The Hinterkaifeck farm was situated about 70 miles north of Munich, Germany. In the early 1920s, it was occupied by Andreas Gruber, his wife Cazilia, their middle-aged daughter, and their two grandchildren. It was a large farm near a forest.
There was nothing particularly unusual about the farm or its occupants.
The first sign of something amiss took place in late 1921, when the family maid suddenly quit, citing that the farm was haunted. It would take the Grubers until the end of March of 1922 to find a new maid.
Also at the end of March, strange phenomenon began. Andreas would tell neighbors that one day he found strange footsteps leading from the forest to the farmhouse, but, oddly, there were no footprints going back into the forest. Soon after he began to hear the sound of footsteps in the attic. A set of keys went missing. A newspaper, not one subscribed to by the Grubers, was found nearby.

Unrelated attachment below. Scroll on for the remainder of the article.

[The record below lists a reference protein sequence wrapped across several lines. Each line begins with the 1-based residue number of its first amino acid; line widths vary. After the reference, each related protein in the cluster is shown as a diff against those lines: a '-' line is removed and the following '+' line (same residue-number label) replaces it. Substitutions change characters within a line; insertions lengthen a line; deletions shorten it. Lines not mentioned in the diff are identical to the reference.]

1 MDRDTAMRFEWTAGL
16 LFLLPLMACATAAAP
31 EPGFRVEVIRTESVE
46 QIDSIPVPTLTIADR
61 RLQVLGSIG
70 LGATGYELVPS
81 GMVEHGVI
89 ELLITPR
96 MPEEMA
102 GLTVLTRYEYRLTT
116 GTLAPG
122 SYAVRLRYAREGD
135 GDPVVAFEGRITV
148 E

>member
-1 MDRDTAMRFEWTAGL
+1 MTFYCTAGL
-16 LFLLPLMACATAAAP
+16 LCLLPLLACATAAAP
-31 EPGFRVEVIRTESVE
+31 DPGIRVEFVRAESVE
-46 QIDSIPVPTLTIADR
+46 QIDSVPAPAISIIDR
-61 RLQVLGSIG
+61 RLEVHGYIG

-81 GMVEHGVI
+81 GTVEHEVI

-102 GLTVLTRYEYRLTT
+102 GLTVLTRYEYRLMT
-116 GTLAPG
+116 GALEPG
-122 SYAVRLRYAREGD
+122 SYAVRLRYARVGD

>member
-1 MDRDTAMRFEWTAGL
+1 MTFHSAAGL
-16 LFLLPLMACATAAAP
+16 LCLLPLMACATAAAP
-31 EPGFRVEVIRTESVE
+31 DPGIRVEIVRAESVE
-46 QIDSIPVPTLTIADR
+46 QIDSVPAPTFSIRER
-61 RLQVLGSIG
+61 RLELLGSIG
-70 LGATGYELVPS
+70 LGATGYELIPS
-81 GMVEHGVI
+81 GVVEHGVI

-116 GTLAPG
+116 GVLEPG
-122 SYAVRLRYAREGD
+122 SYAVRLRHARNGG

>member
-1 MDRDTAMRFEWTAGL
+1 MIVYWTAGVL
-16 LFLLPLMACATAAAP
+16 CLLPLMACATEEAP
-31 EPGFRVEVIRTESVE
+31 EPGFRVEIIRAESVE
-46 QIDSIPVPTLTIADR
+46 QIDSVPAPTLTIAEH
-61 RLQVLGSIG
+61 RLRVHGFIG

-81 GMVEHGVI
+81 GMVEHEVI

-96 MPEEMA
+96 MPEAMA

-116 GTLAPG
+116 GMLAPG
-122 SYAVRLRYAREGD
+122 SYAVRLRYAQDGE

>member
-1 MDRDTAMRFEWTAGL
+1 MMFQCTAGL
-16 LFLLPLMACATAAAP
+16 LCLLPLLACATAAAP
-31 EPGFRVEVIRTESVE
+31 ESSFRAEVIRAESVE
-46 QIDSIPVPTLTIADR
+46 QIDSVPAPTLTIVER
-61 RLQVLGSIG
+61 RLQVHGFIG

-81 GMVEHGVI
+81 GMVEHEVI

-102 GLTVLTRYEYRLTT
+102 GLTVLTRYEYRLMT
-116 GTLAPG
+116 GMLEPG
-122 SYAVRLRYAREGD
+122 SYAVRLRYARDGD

Friday, May 31st, was the last time anyone saw any of the Gruber family.
On April 4th, neighbors became concerned about the absence of the Grubers in town or church or school. The neighbors went to investigate and found the bodies of Andreas, his wife, their daughter, and one of the grandchildren in the barn. They had been stacked up–one on top of the other–like toys. In the farmhouse they found the bodies of the new maid and the other grandchild.
The police were called and an investigation began. On April 5th, autopsies on the corpses revealed that all of the Gruber household had been killed with a pickaxe. The autopsies placed the date of death to be March 31st.
This seemed impossible. Police took witness statements that said that smoke was seen coming out of the chimney over the weekend and the cattle appeared to have been fed and cared for during that time as well. Remnants of recently-eaten meals were found in the kitchen. The police could only come to the bizarre conclusion that the murderer(s) killed the Gruber family on Friday and then, for whatever reason, remained at the farmhouse for a few days before vanishing from the area.
Despite a thorough investigation, nobody was ever arrested for the Hinterkaifeck murders. The police eventually became so desperate that they sent the victims’ skulls to famous psychics for possible leads.
Although its details have not spread to other countries, the case remains well-known within Germany, and movies and novels from that country which are based on the tale have enjoyed great popularity in the years since the crimes.